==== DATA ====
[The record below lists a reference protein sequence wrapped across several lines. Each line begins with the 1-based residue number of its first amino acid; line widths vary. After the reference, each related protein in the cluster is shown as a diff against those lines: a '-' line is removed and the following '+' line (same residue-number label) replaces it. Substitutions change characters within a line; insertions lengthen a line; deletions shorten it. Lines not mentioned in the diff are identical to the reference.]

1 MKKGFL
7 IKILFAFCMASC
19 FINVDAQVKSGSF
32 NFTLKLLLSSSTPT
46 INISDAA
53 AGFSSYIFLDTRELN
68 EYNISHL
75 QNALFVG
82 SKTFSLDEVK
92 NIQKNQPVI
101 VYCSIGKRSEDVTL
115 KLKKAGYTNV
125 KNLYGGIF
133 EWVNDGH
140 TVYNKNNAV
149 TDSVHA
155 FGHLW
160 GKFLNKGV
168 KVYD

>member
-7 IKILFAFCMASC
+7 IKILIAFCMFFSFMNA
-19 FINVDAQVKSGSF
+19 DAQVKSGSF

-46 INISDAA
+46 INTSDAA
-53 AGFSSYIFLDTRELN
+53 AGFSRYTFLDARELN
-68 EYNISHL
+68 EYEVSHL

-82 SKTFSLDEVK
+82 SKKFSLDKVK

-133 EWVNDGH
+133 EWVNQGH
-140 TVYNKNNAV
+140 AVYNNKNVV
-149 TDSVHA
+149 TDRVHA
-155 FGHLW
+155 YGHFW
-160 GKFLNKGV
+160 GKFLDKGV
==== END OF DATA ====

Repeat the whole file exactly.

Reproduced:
[The record below lists a reference protein sequence wrapped across several lines. Each line begins with the 1-based residue number of its first amino acid; line widths vary. After the reference, each related protein in the cluster is shown as a diff against those lines: a '-' line is removed and the following '+' line (same residue-number label) replaces it. Substitutions change characters within a line; insertions lengthen a line; deletions shorten it. Lines not mentioned in the diff are identical to the reference.]

1 MKKGFL
7 IKILFAFCMASC
19 FINVDAQVKSGSF
32 NFTLKLLLSSSTPT
46 INISDAA
53 AGFSSYIFLDTRELN
68 EYNISHL
75 QNALFVG
82 SKTFSLDEVK
92 NIQKNQPVI
101 VYCSIGKRSEDVTL
115 KLKKAGYTNV
125 KNLYGGIF
133 EWVNDGH
140 TVYNKNNAV
149 TDSVHA
155 FGHLW
160 GKFLNKGV
168 KVYD

>member
-7 IKILFAFCMASC
+7 IKILIAFCMFFSFMNA
-19 FINVDAQVKSGSF
+19 DAQVKSGSF

-46 INISDAA
+46 INTSDAA
-53 AGFSSYIFLDTRELN
+53 AGFSRYTFLDARELN
-68 EYNISHL
+68 EYEVSHL

-82 SKTFSLDEVK
+82 SKKFSLDKVK

-133 EWVNDGH
+133 EWVNQGH
-140 TVYNKNNAV
+140 AVYNNKNVV
-149 TDSVHA
+149 TDRVHA
-155 FGHLW
+155 YGHFW
-160 GKFLNKGV
+160 GKFLDKGV